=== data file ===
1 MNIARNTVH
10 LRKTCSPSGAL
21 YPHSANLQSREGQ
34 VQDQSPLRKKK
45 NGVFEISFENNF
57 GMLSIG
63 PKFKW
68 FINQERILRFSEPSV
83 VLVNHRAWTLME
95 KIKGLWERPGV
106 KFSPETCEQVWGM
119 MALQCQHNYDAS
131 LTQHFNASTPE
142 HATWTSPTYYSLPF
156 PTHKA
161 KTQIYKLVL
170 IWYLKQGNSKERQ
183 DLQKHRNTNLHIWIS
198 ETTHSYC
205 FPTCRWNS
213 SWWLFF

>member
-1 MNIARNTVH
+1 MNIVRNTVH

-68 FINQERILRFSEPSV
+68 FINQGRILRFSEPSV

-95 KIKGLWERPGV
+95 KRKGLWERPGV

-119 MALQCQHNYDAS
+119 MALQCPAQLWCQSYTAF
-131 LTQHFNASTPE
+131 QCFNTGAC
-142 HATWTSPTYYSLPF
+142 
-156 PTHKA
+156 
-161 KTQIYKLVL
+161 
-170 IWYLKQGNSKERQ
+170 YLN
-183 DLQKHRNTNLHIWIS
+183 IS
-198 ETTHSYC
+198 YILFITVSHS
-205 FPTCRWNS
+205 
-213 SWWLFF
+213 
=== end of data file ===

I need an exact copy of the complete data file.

1 MNIARNTVH
10 LRKTCSPSGAL
21 YPHSANLQSREGQ
34 VQDQSPLRKKK
45 NGVFEISFENNF
57 GMLSIG
63 PKFKW
68 FINQERILRFSEPSV
83 VLVNHRAWTLME
95 KIKGLWERPGV
106 KFSPETCEQVWGM
119 MALQCQHNYDAS
131 LTQHFNASTPE
142 HATWTSPTYYSLPF
156 PTHKA
161 KTQIYKLVL
170 IWYLKQGNSKERQ
183 DLQKHRNTNLHIWIS
198 ETTHSYC
205 FPTCRWNS
213 SWWLFF

>member
-1 MNIARNTVH
+1 MNIVRNTVH

-68 FINQERILRFSEPSV
+68 FINQGRILRFSEPSV

-95 KIKGLWERPGV
+95 KRKGLWERPGV

-119 MALQCQHNYDAS
+119 MALQCPAQLWCQSYTAF
-131 LTQHFNASTPE
+131 QCFNTGAC
-142 HATWTSPTYYSLPF
+142 
-156 PTHKA
+156 
-161 KTQIYKLVL
+161 
-170 IWYLKQGNSKERQ
+170 YLN
-183 DLQKHRNTNLHIWIS
+183 IS
-198 ETTHSYC
+198 YILFITVSHS
-205 FPTCRWNS
+205 
-213 SWWLFF
+213 